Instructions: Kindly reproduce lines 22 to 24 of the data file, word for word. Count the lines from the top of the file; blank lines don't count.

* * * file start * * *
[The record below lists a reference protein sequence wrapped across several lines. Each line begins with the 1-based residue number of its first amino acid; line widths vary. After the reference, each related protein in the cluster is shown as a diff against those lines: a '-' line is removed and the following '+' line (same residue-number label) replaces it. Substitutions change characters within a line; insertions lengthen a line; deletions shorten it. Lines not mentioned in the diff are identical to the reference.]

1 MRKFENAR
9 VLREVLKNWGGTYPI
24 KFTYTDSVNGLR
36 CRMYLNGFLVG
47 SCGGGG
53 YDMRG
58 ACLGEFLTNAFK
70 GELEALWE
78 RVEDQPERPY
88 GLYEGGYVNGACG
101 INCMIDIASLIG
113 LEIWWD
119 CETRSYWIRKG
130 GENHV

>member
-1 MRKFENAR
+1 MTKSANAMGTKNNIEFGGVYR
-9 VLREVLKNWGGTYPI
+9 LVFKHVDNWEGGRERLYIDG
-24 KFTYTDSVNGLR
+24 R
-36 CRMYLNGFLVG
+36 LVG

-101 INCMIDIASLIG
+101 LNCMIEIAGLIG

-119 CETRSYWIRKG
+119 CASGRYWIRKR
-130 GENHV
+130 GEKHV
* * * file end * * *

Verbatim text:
+24 R
-36 CRMYLNGFLVG
+36 LVG